As part of a good discussion of the state of charter schools, Fisman uses a not-so-good example:
The secret of many charter schools’ success isn’t a mystery: longer hours and additional school days, which are part of a “no excuses” philosophy that emphasizes frequent testing and often requires even longer days from charter school teachers. When public schools integrate these elements—as in a pilot project run by Harvard economist Roland Fryer in Houston, early evidence suggests those schools are seeing the same gains as high-performing charters.
But the success of charters doesn’t necessarily provide us any answers about what will improve education on a larger scale. KIPP, the nationwide network of charter schools and one of the great success stories of the charter movement, has 125 schools serving 41,000 students, making it less than one-twentieth the size of the New York City Department of Education. It isn’t clear that there are enough teachers willing to put in 10-hour days or enough parents who will force their kids to endure the extended hours of instruction. To this point, one recent study by MIT graduate student Christopher Walters argues that lack of demand by parents will be a significant limiting factor in the further expansion of charter schools.
Before we jump to success story in this case, we need some context. We know that KIPP at the very least tolerates principals who engage in large scale dumping (see here and here) and for reasons I've mentioned before and will recap shortly, dumping is one of the nastiest but most effective ways of gaming the system.
Of course this isn't just a KIPP issue. Here's an excerpt from a letter sent by a principal of an LA public middle school principal to Diane Ravitch:
Since school began, we enrolled 159 new students (grades 7 and 8). Of the 159 new students, 147 of them are far below basic (FBB)!!! Of the 147 students who are FBB, 142 are from charter schools. It is ridiculous that they can pick and choose kids and pretend that they are raising scores when, in fact, they are purging nonperforming students at an alarming rate—that is how they are raising their scores, not by improving the performance of students. Such a large number of FBB students will handicap the growth that the Audubon staff initiated this year, and further, will negatively impact the school's overall scores as we continue to receive a recurring tide of low-performing students.The specific problem here is that even though principals at most charter schools (including KIPP) are almost certainly concerned about their kids, the incentives are tragically misaligned, encouraging schools to shuffle students in ways that are far worse than zero sum.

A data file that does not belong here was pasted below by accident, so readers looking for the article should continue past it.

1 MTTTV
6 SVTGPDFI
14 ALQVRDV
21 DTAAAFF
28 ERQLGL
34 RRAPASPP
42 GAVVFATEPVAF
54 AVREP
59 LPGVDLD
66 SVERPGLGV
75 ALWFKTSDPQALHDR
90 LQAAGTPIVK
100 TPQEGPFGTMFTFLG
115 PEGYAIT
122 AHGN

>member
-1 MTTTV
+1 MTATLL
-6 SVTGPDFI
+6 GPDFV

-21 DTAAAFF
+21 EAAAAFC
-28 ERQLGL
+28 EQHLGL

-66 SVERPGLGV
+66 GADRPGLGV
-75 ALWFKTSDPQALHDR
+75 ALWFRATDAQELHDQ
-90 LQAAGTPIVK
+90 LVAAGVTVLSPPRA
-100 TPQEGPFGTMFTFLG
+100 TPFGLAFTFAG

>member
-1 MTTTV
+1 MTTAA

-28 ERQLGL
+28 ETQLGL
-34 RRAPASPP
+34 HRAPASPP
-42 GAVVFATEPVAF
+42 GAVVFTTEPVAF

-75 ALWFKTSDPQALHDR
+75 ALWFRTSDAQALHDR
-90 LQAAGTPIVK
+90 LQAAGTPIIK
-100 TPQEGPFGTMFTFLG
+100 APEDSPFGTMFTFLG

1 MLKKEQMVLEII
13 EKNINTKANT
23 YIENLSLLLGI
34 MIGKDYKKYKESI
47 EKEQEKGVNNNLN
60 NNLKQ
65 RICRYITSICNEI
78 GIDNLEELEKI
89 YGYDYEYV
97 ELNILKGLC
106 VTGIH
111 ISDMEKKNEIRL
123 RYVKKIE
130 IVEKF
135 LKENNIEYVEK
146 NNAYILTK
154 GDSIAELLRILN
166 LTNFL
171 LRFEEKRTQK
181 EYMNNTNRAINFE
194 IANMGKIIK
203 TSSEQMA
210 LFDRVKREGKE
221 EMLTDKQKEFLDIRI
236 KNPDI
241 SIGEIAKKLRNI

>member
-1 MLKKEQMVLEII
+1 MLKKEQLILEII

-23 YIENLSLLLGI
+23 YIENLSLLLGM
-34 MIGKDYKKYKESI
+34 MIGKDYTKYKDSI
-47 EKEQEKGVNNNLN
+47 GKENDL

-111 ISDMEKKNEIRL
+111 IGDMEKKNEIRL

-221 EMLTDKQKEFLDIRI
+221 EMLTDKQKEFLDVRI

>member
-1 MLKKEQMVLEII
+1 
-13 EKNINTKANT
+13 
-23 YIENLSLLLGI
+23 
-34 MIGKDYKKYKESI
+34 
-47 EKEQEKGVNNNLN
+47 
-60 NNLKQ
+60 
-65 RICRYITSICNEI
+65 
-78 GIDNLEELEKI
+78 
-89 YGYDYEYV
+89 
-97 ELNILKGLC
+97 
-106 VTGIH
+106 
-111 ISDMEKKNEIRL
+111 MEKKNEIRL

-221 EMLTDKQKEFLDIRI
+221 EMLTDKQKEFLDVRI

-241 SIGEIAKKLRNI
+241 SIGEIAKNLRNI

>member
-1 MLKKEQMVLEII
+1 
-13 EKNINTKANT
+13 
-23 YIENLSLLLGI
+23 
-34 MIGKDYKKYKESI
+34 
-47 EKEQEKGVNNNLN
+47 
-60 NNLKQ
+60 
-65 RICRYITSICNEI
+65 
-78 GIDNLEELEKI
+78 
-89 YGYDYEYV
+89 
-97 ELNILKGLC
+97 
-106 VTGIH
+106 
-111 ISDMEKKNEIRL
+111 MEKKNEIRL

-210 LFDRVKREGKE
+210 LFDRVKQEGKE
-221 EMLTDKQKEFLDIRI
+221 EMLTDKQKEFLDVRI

If you've taught in one of these achievement-gap-closing schools, you know that a small number of students demand a disproportionate amount of your resources, both in terms of instruction and classroom management (particularly for inexperienced teachers). These same students also tend adversely affect morale and social norms.
While it's true that sometimes a transfer turns out to be a good thing for a kid in the long run, at the time, being forced out of one school and shoved into a strange one is disruptive, stressful and insulting. Kids who were confused by the material will generally find themselves even more confused. Kids who were angry will generally find themselves even angrier. Kids who were overwhelmed and stressed out will... You get the drift.
This is a serious, perhaps even fatal flaw in the current configuration of most reform proposals, a misalignment of incentives that actually allows administrators to improve their schools' ratings and make life easier for themselves and their faculties by increasing one of the worst possible outcomes for students.
It is also a surprisingly easy flaw to fix. You simply assign an appropriate penalty for attrition. The difficult part is getting the issue into the debate.
I should add that most administrators don't treat this question lightly. When I taught at a parochial prep school in Watts, the principal agonized over every decision to transfer out a student and I believe she was much more representative of administrators than is KIPP's Randy Dowell. Most educators will try to do the right thing despite the incentives, but that's not a set-up you want to rely on. Incentives have a way of eroding good intentions, particularly in systems where the ethical players actually have less job security.
At the risk of pounding this point in too hard, you cannot have a reform movement without trustworthy data. The level of gaming and outright cheating we've seen greatly undercuts our ability to make rational, data-driven policy decisions and that level is only going to get worse until we fix the incentive system that's driving it up.